Flowers are usually best photographed on overcast days. The cloud cover acts as a giant softbox, evening out the light by eliminating dark shadows. Sometimes, this flat, contrast-free lighting is exactly what I’m looking for. Other times, when I’m in the mood to spice things up a bit, I seek out the harshest, most direct lighting I can find. I don’t necessarily want this type of light on my subject but, rather, behind it to create a nice backlight.
Roses are in season now, providing many creative photo opportunities. One sunny morning, I came across a row of white shrub roses in the New York Botanical Garden. After surveying them under standard frontal lighting, I thought: “Nothing to see here. Move on.” But when I walked around to the other side, I was absolutely amazed to see just how much more dramatic the roses looked backlit. No longer static and boring, they came to life against the sparkling highlights that danced in the background.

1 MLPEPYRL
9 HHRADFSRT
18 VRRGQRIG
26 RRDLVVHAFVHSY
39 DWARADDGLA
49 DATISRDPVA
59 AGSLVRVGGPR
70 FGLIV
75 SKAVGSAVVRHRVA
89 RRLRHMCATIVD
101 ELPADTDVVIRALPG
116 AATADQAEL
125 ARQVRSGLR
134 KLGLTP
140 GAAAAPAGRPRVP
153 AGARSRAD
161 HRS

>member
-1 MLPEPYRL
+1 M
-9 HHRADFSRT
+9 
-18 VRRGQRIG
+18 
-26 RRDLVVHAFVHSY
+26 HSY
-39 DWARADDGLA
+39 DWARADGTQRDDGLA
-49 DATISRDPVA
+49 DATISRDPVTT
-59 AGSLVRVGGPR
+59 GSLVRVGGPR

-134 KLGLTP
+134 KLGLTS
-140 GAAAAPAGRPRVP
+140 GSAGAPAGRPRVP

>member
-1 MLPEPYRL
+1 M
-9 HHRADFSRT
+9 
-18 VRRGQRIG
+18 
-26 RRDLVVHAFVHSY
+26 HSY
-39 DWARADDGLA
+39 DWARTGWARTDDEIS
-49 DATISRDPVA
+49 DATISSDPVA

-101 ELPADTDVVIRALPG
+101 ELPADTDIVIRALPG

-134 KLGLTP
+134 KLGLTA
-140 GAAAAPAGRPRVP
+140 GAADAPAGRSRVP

However, backlight isn’t the easiest kind of light to work with. Unless you’re going for a complete silhouette, additional lighting and techniques are needed to properly expose your subject. Continue reading